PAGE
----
Native American Treaties with the United States


    In 1887, Congress approved the General Allotment Act, the most significant element of the U.S. government’s assimilation platform, which was intended to “civilize” American Indians by educating them to be farmers. In order to achieve this, Congress planned to create non-public title of Indian land by splitting up reservations, which were collectively owned, and offering each family their own block of land.

    In addition to this, by forcing the Native Americans onto limited plots, western developers and settlers could purchase the left over acreage. The General Allotment Act, better known as the Dawes Act, required that the Indian lands be surveyed and each family be provided with an allotment of between 80 and 160 acres, while unmarried adults received between 40 to 80 acres; the rest of the territory was to be sold. Congress was hoping that the Dawes Act would break-up Indian tribes and stimulate individual enterprise, while reducing the expense of Indian supervision and providing prime land to be sold to white settlers.

     

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    The Dawes Act proved to be catastrophic for the American Indians; over the next generations they lived under regulations that outlawed their traditional way of life yet failed to provide the vital resources to support their businesses and families. Splitting the reservations into smaller parcels of land led to the significant reduction of Indian-owned land. Inside thirty years, the people had lost more than two-thirds of the acreage that they had controlled before the Dawes Act was enacted in 1887; the majority of the remaining land was purchased by white settlers.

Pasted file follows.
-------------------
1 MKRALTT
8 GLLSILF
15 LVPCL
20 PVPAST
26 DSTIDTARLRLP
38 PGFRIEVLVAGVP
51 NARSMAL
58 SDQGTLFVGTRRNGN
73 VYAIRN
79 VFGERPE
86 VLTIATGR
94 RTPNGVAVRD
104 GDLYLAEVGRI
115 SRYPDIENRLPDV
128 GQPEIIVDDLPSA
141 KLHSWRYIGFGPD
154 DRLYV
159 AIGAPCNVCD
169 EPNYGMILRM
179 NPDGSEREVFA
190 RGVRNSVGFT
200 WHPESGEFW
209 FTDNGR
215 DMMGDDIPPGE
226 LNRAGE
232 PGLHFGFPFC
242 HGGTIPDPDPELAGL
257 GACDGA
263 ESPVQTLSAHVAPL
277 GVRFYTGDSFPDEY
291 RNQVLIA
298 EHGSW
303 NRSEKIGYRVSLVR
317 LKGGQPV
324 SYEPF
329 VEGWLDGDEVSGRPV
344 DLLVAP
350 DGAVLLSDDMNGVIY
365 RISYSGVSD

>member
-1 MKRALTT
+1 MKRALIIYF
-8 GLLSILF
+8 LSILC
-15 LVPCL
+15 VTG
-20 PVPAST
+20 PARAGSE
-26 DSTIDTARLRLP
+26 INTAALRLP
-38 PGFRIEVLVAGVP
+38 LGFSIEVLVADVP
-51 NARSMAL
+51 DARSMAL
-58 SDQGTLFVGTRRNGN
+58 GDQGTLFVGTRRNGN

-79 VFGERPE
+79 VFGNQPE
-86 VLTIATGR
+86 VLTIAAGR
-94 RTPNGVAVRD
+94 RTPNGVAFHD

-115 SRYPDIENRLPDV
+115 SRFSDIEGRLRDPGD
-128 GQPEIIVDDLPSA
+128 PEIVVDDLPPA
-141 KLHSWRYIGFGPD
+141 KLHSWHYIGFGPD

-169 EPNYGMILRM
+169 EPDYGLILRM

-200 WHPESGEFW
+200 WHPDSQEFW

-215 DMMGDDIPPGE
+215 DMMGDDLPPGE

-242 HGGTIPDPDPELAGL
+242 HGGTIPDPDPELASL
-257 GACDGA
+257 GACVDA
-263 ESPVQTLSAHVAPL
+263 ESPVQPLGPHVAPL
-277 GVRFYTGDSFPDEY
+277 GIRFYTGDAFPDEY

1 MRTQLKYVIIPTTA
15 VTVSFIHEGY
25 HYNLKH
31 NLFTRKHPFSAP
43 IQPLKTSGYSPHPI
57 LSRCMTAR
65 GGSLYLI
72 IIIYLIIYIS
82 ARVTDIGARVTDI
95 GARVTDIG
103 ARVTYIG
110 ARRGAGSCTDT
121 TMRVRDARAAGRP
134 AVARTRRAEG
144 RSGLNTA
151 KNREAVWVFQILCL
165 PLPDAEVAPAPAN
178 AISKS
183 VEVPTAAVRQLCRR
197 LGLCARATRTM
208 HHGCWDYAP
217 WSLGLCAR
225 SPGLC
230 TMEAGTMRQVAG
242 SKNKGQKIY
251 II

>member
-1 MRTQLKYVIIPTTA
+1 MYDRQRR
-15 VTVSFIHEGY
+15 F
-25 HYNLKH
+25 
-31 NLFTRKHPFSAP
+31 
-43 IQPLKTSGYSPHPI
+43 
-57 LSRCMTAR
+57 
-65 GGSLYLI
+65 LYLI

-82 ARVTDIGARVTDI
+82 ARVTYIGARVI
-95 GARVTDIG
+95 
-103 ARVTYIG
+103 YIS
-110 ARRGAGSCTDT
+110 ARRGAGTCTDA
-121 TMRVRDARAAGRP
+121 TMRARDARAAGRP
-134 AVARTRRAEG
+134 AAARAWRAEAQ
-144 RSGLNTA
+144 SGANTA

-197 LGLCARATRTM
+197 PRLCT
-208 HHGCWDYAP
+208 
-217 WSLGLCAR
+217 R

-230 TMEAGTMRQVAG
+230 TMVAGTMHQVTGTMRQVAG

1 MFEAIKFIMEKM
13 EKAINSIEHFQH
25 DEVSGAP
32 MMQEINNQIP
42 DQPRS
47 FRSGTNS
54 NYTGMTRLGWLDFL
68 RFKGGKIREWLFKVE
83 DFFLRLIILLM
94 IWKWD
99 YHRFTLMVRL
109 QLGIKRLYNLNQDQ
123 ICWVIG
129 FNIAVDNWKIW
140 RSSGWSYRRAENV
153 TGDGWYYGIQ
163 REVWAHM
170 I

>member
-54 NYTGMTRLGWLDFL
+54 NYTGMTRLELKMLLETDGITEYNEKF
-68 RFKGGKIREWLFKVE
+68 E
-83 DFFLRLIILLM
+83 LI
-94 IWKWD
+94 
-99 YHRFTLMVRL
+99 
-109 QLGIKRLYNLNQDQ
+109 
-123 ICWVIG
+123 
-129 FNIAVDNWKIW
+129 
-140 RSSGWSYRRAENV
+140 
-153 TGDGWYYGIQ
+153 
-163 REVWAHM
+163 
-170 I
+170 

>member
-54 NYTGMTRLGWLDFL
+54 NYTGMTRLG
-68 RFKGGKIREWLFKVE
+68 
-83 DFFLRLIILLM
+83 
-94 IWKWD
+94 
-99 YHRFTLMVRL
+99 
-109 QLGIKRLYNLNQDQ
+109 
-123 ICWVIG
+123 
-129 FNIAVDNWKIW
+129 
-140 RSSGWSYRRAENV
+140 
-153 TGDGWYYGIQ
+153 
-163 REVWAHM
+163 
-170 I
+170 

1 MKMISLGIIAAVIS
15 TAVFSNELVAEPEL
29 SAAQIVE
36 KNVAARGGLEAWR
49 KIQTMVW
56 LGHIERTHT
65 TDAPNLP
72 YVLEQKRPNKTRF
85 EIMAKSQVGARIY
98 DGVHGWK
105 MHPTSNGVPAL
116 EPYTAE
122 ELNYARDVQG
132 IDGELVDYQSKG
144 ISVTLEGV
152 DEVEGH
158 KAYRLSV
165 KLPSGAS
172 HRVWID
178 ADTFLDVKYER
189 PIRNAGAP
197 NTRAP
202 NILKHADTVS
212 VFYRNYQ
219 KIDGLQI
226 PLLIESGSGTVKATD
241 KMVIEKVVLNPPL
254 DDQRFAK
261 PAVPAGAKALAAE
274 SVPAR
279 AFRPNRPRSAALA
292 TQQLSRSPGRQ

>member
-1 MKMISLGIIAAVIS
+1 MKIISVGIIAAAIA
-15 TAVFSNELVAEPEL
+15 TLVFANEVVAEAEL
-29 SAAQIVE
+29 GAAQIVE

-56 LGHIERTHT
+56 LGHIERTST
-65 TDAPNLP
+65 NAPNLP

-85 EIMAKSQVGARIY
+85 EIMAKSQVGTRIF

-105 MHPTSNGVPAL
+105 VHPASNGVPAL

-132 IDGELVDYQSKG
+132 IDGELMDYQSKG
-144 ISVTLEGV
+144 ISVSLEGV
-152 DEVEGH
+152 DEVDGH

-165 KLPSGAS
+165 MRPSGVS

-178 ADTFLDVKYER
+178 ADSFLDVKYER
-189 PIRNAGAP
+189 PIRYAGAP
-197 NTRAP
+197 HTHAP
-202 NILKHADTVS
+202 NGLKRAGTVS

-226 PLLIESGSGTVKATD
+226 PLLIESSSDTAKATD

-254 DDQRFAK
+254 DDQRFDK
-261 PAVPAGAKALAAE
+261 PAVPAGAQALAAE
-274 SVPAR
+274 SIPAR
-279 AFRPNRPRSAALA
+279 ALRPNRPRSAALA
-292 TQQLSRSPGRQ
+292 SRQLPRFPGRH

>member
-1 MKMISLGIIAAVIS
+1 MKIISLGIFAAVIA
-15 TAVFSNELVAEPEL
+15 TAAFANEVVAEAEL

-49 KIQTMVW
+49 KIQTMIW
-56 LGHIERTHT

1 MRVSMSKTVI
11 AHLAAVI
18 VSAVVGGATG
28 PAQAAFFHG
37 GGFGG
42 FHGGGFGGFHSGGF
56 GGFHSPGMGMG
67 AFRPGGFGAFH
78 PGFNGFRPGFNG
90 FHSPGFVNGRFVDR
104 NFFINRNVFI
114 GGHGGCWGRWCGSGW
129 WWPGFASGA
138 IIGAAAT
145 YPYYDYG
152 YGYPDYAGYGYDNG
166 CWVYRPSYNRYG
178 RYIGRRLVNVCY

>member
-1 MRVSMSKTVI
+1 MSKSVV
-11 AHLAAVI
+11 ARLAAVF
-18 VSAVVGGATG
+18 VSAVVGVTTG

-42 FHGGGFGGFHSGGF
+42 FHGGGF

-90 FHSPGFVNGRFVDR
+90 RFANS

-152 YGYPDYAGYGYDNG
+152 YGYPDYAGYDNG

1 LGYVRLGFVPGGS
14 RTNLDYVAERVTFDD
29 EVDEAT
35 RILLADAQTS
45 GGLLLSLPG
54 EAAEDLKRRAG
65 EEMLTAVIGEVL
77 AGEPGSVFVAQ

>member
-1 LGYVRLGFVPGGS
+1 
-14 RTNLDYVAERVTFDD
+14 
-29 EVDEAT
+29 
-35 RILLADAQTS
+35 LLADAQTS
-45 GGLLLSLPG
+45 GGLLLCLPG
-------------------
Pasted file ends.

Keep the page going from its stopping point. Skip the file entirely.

Frequently, Native Americans were duped out of their allotments or were forced to sell off their property in order to pay bills and take care of their own families. Because of that, the Indians were not “Americanized” and were routinely not able to become self-supporting farmers or ranchers, as the creators of the Act had intended. This also developed animosity among Indians toward the U.S. government, as the allotment method sometimes destroyed land that was the spiritual and societal location of their lives.

     

    Native American Culture


    Between 1850 and 1900, life for Native Americans changed drastically. Through U.S. government regulations, American Indians were forced from their homes as their native lands were parceled out. The Plains, which they had previously roamed without limits, were now filling with white settlers.

     

    The Upshot of the Indian Wars


    Over these years the Indians had been cheated out of their property, food and approach to life, as the federal government’s Indian plans coerced them inside reservations and attempted to “Americanize” them. Many American Indian bands could not make it through relocation, assimilation and military loss; by 1890 the Native American population was decreased to less than 250,000 people. Due to decades of discriminatory and corrupt policies instituted by the United States authorities between 1850 and 1900, life for the American Indians was altered permanently.